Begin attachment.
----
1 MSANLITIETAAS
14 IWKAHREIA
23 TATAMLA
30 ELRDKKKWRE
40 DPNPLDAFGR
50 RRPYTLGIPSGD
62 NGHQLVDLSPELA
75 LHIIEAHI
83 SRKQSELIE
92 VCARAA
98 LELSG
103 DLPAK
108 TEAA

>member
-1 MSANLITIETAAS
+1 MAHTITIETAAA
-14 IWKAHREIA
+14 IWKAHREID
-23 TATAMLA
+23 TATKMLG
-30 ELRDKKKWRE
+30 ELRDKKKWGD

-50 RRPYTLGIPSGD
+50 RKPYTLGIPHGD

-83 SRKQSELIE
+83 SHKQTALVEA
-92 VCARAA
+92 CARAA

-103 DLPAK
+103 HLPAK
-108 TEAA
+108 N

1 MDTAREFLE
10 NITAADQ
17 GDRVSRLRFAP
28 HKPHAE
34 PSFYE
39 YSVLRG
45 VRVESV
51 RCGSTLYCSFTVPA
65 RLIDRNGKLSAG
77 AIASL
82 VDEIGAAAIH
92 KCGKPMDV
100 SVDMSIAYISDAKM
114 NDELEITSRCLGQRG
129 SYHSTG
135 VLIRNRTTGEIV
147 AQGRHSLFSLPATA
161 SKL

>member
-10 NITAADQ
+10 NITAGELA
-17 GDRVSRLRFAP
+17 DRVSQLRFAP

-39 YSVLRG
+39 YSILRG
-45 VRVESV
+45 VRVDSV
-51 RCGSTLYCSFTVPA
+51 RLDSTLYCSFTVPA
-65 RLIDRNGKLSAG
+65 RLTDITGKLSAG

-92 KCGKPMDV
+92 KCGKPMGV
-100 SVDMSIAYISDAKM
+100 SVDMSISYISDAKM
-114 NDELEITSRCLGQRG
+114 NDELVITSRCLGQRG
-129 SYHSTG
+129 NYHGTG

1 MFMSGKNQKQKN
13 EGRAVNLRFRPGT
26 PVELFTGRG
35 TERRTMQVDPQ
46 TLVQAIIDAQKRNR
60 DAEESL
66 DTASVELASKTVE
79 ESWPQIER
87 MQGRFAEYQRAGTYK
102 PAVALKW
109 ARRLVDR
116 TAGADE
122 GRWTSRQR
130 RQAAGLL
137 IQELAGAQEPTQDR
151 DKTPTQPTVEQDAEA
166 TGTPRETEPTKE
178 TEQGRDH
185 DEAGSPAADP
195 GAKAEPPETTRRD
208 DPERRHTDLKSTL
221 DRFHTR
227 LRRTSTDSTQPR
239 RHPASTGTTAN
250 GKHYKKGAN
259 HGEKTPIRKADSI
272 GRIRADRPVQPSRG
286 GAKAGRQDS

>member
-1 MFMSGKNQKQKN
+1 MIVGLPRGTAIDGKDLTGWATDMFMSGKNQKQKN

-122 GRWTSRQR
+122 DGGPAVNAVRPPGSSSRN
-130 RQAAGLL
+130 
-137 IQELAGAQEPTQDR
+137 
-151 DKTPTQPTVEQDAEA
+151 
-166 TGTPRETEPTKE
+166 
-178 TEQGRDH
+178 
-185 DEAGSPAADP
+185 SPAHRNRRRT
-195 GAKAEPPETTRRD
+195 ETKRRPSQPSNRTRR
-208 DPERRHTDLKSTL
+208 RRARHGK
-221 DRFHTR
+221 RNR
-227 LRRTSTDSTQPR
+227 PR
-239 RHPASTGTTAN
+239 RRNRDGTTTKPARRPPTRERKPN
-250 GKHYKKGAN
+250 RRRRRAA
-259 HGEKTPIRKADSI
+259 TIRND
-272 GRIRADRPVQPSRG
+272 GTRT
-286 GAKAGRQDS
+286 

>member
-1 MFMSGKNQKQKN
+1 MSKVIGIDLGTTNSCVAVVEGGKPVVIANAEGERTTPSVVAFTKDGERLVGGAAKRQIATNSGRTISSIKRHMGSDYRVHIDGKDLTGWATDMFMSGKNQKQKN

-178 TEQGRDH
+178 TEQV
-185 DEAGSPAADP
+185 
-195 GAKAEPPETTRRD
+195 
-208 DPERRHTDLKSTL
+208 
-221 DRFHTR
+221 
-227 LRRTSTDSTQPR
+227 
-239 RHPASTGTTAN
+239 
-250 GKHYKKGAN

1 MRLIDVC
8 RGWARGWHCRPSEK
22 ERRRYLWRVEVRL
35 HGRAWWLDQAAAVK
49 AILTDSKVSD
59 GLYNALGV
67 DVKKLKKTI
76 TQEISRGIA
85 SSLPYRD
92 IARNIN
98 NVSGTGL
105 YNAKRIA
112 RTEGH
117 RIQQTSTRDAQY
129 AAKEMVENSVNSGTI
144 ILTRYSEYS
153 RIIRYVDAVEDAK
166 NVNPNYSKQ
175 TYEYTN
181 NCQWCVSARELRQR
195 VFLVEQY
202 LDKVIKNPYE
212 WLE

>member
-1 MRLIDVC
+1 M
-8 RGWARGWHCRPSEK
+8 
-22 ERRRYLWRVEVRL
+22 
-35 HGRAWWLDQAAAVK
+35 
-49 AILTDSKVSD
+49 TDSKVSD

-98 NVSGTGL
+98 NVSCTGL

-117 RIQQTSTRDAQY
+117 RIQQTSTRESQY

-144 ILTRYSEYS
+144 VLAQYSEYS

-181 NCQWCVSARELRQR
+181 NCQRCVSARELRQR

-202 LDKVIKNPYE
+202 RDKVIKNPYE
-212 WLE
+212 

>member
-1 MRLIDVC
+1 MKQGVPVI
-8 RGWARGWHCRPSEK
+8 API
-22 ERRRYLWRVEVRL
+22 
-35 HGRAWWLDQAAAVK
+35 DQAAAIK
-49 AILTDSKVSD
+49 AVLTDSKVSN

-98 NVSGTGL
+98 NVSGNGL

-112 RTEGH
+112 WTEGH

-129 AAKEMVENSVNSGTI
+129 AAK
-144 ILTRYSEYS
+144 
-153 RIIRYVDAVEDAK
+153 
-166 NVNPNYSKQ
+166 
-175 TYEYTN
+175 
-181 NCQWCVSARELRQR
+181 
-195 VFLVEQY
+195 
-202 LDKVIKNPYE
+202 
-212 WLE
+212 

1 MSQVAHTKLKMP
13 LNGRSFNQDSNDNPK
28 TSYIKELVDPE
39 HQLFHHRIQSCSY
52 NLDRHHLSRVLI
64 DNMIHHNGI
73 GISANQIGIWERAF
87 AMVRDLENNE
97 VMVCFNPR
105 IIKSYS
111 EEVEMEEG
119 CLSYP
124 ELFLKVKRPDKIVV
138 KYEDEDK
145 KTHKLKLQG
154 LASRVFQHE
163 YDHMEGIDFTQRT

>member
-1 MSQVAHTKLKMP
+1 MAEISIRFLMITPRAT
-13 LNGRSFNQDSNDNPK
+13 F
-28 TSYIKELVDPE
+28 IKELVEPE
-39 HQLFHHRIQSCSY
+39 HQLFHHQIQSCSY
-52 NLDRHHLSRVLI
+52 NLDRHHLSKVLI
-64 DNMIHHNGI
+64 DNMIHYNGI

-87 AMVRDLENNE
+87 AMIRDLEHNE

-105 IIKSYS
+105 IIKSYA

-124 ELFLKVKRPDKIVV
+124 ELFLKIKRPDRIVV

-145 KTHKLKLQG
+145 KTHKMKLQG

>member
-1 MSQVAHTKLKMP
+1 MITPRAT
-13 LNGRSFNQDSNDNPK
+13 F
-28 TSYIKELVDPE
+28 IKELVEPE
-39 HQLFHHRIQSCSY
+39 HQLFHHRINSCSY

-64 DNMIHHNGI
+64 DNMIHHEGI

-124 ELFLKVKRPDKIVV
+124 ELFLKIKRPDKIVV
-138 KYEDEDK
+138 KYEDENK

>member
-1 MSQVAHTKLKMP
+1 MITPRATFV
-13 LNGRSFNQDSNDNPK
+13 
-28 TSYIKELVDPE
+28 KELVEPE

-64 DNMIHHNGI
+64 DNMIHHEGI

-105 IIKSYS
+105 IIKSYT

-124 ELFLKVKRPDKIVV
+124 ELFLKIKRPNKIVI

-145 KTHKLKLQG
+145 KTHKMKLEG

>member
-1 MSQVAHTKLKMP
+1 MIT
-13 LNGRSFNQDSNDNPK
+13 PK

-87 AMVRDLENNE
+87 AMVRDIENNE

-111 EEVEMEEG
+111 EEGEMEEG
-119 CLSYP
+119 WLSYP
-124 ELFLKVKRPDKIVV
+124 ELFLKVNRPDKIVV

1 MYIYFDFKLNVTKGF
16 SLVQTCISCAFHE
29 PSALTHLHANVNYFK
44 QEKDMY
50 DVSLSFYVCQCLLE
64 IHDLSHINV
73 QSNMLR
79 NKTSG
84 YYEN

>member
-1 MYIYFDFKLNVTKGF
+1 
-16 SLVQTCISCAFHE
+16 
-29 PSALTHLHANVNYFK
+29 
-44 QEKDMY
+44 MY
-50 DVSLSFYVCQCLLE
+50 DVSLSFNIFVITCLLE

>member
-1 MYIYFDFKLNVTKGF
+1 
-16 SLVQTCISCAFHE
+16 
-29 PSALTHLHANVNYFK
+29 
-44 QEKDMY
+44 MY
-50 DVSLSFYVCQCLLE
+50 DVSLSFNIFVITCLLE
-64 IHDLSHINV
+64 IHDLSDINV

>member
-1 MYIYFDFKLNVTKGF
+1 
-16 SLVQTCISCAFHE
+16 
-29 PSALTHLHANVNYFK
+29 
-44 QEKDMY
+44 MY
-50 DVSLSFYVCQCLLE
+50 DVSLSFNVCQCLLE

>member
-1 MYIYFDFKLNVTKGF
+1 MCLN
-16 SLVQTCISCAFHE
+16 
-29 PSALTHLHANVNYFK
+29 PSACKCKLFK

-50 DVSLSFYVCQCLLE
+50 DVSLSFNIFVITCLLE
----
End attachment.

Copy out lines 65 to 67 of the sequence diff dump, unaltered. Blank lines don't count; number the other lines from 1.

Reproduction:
+92 KCGKPMGV
-100 SVDMSIAYISDAKM
+100 SVDMSISYISDAKM